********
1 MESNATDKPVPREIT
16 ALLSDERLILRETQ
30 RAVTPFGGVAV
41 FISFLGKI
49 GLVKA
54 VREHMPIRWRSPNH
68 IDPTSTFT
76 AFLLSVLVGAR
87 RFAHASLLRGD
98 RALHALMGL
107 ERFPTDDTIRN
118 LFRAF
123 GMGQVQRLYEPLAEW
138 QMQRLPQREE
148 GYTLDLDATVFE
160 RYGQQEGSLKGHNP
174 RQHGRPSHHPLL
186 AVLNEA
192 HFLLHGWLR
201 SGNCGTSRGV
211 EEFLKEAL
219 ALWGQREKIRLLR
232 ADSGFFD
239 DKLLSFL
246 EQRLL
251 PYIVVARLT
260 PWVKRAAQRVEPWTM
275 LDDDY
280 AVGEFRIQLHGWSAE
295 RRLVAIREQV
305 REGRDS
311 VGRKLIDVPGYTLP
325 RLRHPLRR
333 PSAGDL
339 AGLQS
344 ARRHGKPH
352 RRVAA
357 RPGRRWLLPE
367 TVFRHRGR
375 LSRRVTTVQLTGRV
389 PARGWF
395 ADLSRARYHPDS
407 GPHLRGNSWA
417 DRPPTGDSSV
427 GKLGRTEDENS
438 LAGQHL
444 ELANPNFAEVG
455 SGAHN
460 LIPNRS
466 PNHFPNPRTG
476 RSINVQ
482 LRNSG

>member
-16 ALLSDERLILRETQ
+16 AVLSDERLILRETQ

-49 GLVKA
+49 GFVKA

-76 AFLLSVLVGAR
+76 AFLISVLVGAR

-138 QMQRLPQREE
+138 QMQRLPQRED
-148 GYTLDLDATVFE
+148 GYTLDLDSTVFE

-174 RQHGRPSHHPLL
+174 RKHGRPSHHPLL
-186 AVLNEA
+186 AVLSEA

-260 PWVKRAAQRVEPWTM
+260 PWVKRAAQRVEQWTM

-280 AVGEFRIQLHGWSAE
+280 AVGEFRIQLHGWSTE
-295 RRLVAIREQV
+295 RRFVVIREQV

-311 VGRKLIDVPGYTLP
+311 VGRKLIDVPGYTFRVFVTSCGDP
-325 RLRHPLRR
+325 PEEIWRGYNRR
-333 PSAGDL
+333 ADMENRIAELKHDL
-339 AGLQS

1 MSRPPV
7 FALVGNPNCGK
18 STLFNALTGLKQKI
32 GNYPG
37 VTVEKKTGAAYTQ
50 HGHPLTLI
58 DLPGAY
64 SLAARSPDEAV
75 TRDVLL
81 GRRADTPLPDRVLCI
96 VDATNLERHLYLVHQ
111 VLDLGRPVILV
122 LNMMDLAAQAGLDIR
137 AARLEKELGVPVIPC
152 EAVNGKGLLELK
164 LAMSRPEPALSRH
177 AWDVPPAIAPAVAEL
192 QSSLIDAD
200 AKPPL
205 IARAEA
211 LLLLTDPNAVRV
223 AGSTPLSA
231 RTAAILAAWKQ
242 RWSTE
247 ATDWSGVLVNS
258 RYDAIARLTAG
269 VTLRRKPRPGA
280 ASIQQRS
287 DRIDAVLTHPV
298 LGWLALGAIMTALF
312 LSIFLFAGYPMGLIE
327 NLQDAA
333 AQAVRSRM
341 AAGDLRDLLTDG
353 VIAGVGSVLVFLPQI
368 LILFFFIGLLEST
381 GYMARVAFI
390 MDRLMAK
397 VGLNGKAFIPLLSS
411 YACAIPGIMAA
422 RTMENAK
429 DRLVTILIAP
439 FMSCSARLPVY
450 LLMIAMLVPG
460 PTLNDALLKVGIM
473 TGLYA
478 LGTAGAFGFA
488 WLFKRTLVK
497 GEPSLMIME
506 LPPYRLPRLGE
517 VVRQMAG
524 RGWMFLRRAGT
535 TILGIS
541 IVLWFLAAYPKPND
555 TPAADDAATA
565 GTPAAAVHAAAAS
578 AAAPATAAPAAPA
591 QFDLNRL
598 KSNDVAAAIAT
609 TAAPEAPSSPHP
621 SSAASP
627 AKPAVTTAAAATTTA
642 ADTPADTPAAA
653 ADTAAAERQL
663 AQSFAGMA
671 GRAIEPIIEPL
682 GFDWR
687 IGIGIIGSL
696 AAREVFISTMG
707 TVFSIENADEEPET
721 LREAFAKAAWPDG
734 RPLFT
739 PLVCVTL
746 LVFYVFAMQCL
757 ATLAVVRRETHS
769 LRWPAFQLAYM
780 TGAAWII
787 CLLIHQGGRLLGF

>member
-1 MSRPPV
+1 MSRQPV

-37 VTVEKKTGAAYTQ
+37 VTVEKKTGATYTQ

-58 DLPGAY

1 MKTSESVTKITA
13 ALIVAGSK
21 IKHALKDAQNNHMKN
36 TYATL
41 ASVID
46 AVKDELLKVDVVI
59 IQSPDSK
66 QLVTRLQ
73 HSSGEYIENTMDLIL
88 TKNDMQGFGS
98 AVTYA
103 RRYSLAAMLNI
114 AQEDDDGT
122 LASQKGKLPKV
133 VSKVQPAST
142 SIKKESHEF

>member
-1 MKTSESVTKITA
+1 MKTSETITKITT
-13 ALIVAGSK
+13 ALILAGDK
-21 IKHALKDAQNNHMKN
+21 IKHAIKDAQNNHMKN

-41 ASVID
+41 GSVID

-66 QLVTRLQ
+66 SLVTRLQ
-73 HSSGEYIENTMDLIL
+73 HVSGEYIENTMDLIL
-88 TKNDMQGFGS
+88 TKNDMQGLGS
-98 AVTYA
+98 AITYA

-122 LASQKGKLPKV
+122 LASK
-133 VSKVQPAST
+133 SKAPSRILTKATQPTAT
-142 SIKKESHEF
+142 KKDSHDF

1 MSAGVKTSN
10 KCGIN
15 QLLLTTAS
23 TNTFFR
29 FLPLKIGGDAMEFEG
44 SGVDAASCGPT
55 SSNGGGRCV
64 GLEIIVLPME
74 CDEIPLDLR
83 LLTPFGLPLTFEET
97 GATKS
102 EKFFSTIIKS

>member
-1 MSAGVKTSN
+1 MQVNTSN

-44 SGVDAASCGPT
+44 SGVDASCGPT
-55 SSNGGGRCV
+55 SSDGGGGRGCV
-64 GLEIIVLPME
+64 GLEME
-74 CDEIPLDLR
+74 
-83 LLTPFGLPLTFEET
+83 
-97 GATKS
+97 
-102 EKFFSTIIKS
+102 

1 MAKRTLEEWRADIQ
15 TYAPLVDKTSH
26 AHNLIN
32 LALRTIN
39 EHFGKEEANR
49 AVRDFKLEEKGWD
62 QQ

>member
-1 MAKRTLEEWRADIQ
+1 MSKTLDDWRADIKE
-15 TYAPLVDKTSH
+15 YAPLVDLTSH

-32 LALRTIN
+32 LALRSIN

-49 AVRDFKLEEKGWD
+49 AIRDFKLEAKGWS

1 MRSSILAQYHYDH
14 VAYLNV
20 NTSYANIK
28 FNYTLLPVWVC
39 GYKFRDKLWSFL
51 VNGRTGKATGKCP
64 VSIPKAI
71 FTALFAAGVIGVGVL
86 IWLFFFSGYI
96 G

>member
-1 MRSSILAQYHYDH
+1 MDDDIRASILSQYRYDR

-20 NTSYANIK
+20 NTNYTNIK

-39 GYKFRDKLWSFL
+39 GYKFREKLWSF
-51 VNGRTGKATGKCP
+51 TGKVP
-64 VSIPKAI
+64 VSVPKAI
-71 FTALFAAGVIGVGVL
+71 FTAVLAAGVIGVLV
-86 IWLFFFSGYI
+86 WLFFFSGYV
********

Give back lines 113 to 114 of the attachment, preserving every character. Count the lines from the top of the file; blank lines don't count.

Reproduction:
333 AQAVRSRM
341 AAGDLRDLLTDG